Middle East War Spilling Over Into Iran ??

Middle East War Spilling Over Into Iran ??

Christof Lehmann (nsnbc) : Iranian Kurdish Peshmerga fighters clashed with the elite Iranian Revolutionary Guards northwest of the city of Piranshahr on Saturday. Tensions between Kurds and the Revolutionary Guards increased after clashes two weeks ago. The war in Syria and Iraq is spreading into Iran, as part of a complex geopolitical chess game involving Iran, Israel, Russia as well as core NATO members.

piranshahr-8

More than 30 members of the elite Iranian Revolutionary Guard were reported killed by militants of the Kurdistan Democratic Party in Iran (KDP-I), report KDP-I sources. No KDP-I casualties were reported, even though there may have been casualties. The clashes erupted when Iranian Kurdish fighters launched an attack at a security center in Piranshahr, where troops of the Iranian Revolutionary Guards (IRG) were stationed.

KDP-I sources report that the attack was launched in retaliation to the arrest of dozens of “Kurdish activists” by Iranian authorities in western Iran. KDP-I militants bombed the security center in Piranshahr on Saturday. The attack was reportedly also launched as a “preemptive measure” because IRG units have allegedly been preparing to storm two predominantly Kurdish villages near the city. The attack focused on the IRG headquarters at the security center.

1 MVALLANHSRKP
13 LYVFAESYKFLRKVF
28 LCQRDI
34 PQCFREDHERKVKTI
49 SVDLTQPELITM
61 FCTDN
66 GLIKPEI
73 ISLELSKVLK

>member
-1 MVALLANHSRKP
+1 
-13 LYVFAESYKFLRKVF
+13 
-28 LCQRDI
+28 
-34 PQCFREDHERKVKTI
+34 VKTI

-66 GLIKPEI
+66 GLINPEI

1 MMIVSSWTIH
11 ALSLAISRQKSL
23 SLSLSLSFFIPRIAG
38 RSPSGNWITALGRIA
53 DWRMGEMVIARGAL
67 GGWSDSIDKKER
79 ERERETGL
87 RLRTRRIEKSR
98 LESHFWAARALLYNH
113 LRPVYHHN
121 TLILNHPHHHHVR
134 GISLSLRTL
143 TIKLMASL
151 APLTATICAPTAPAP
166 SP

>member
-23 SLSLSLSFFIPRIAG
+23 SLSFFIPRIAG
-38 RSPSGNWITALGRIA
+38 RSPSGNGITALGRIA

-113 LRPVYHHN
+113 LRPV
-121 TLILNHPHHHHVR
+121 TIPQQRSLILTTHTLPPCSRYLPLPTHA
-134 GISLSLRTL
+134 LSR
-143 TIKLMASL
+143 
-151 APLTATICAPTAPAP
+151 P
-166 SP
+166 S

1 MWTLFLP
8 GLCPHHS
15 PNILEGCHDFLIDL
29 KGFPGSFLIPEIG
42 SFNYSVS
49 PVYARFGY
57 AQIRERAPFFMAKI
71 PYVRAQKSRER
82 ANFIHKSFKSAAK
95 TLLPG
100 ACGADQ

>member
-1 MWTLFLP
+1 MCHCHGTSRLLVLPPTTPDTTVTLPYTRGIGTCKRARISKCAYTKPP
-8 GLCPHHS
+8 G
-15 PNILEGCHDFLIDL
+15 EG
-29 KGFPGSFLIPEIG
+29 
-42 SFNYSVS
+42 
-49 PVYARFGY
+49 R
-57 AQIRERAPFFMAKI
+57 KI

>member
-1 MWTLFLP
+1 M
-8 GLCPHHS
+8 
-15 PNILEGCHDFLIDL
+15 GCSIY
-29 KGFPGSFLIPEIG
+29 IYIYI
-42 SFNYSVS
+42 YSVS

The KDP-I is one of the two more preeminent Kurdish parties and militia in Iran and closely allied with the Kurdistan Democratic Party in the semi-autonomous Kurdish region in northern Iraq. The KDP-I has an estimated 2,000 fighters located Iran, near the border to northern Iraq. The KDP-I is widely considered as the preeminent Kurdish organization opposing the Islamic Republic in Tehran.

Small, sporadic clashes, many of them unintended, have been ongoing for years. tensions rose after more severe clashes erupted on June 15, and a new round of more severe clashes in the middle of September 2016. Earlier this month a 20 minutes-long fiefight between KDP-I Peshmerga fighters and members of the Revolutionary Guard erupted after one of the Kurdish militants stepped on a mine where after Revolutionary Guards reportedly began firing at the Kurdish fighters.

The Revolutionary Guards were repelled but two Peshmerga fighters, Azad Ali and Amir Nafir were reported as killed while another one was injured. At least six Iranian Revolutionary Guard members were reportedly killed in the firefight. The increased fighting in Iran comes as Iran has significantly increased its indirect as well as direct military presence throughout Iraq as well as Syria. Iranian backed militia have in recent month repeatedly clashed with northern Iraqi Peshmerga as well as with Syrian Kurdish PYG fighters organized in the YPG and the all-female YPJ.